by Carolyn Thomas ♥ @HeartSisters
As Audre Lorde once warned us:
“My silences have not protected me. Your silences will not protect you. Only one thing is more frightening than speaking your truth. And that is not speaking.”
I am exquisitely aware that when I write or speak about the subject of diagnostic error in medicine, some people will feel uncomfortable. It’s difficult to talk about being misdiagnosed in mid-heart attack and sent home from Emergency while somehow making that story sound flattering to the medical profession. . . Continue reading “Diagnostic error: will it go away if we just don’t talk about it?”
As a heart attack survivor who was sent home from the E.R. with a misdiagnosis of indigestion despite presenting with textbook symptoms (central chest pain, nausea, sweating and pain radiating down my left arm), I’m pretty interested in the subject of why women are far more likely to be misdiagnosed in mid-heart attack compared to our male counterparts.
Dr. Pat Croskerry is pretty interested in the subject of misdiagnosis, too. He’s an Emergency Medicine physician, a patient safety expert and director of the critical thinking program at Dalhousie University Medical School in Halifax. In fact, he implemented at Dal the first undergraduate course in Canada about medical error in clinical decision-making, specifically around why and how physicians make diagnostic errors. Every year, he gives a deceptively simple critical thinking quiz to his incoming first-year med students.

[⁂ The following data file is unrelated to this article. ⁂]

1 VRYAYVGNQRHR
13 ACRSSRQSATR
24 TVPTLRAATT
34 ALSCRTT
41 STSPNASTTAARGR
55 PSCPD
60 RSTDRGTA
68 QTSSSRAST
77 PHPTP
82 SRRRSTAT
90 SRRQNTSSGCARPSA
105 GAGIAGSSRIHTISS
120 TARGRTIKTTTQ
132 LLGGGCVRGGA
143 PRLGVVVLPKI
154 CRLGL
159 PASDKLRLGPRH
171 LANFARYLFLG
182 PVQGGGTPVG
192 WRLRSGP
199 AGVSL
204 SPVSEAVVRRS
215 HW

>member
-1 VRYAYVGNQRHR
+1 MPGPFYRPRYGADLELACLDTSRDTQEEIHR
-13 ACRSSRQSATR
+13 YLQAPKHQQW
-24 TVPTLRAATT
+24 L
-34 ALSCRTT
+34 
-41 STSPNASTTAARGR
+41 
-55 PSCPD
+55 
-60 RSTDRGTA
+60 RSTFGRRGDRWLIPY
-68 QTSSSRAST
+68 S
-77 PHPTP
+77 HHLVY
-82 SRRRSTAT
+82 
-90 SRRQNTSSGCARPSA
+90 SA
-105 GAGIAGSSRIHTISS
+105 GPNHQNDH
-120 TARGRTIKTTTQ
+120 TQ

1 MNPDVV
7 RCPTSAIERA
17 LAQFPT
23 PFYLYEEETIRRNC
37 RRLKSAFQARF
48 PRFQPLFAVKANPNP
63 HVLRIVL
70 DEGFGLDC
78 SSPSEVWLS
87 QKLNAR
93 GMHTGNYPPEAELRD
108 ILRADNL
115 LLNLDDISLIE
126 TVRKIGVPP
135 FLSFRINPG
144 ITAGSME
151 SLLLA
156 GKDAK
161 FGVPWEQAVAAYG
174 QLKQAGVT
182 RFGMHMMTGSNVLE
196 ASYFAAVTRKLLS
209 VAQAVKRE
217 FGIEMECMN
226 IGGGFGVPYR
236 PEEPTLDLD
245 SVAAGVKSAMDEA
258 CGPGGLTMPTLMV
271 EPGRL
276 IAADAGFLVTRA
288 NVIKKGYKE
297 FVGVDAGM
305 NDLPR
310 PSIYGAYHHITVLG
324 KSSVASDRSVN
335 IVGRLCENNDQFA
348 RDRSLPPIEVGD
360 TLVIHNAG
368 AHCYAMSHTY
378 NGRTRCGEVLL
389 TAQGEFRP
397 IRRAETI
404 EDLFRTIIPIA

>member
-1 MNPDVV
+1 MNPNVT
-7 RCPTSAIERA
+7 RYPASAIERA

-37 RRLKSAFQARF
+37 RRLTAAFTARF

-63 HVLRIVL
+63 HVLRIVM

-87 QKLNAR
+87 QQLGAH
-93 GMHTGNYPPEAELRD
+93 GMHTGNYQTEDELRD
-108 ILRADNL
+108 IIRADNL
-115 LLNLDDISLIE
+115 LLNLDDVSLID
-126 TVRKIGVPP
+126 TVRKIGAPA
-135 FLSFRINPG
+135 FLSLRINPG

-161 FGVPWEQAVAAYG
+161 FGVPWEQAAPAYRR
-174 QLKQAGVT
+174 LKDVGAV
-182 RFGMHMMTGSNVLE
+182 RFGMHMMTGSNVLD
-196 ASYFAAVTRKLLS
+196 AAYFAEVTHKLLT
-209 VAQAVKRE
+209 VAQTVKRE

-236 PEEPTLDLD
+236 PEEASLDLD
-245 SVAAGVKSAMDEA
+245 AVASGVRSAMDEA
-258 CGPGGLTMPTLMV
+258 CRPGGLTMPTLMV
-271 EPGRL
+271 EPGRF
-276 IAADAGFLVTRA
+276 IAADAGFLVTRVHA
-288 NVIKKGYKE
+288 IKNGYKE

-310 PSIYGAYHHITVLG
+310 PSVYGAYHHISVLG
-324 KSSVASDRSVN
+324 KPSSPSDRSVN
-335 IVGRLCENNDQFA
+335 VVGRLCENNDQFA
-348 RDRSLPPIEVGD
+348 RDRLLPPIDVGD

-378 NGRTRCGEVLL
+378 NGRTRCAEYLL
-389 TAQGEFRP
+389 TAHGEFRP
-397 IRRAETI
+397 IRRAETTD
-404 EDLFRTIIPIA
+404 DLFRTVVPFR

So here’s your chance to practice thinking like a doctor. Try answering these yourself, but as Dr. Croskerry advises, don’t think too hard. If you were an Emergency Department physician, paramedic or first responder, he warns, you’d have only seconds to size things up and make a decision. Don’t read ahead to peek at the answers! Now, here are your questions: Continue reading “Misdiagnosis: is it what doctors think, or HOW they think?”